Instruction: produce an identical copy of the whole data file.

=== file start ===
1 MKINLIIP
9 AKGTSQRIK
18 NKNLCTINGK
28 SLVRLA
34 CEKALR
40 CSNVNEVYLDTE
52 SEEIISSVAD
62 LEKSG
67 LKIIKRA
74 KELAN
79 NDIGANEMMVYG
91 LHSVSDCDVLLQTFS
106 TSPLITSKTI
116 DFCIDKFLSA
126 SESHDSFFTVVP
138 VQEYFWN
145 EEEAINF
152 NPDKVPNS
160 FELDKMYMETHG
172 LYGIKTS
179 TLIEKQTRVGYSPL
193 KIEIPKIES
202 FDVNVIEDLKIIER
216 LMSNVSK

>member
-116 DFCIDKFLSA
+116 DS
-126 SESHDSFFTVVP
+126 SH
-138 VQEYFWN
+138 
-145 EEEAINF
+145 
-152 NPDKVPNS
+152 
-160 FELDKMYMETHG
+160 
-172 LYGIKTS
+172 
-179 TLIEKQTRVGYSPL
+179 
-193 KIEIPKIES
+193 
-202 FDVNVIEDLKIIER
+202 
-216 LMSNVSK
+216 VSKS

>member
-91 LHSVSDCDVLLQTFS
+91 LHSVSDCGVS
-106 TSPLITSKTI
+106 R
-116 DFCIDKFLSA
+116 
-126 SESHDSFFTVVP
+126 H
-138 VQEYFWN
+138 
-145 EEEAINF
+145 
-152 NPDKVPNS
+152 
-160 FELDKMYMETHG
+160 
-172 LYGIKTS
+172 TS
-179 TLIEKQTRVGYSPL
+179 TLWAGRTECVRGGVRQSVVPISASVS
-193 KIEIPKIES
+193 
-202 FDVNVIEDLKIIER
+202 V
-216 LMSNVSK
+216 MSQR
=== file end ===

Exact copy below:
1 MKINLIIP
9 AKGTSQRIK
18 NKNLCTINGK
28 SLVRLA
34 CEKALR
40 CSNVNEVYLDTE
52 SEEIISSVAD
62 LEKSG
67 LKIIKRA
74 KELAN
79 NDIGANEMMVYG
91 LHSVSDCDVLLQTFS
106 TSPLITSKTI
116 DFCIDKFLSA
126 SESHDSFFTVVP
138 VQEYFWN
145 EEEAINF
152 NPDKVPNS
160 FELDKMYMETHG
172 LYGIKTS
179 TLIEKQTRVGYSPL
193 KIEIPKIES
202 FDVNVIEDLKIIER
216 LMSNVSK

>member
-116 DFCIDKFLSA
+116 DS
-126 SESHDSFFTVVP
+126 SH
-138 VQEYFWN
+138 
-145 EEEAINF
+145 
-152 NPDKVPNS
+152 
-160 FELDKMYMETHG
+160 
-172 LYGIKTS
+172 
-179 TLIEKQTRVGYSPL
+179 
-193 KIEIPKIES
+193 
-202 FDVNVIEDLKIIER
+202 
-216 LMSNVSK
+216 VSKS

>member
-91 LHSVSDCDVLLQTFS
+91 LHSVSDCGVS
-106 TSPLITSKTI
+106 R
-116 DFCIDKFLSA
+116 
-126 SESHDSFFTVVP
+126 H
-138 VQEYFWN
+138 
-145 EEEAINF
+145 
-152 NPDKVPNS
+152 
-160 FELDKMYMETHG
+160 
-172 LYGIKTS
+172 TS
-179 TLIEKQTRVGYSPL
+179 TLWAGRTECVRGGVRQSVVPISASVS
-193 KIEIPKIES
+193 
-202 FDVNVIEDLKIIER
+202 V
-216 LMSNVSK
+216 MSQR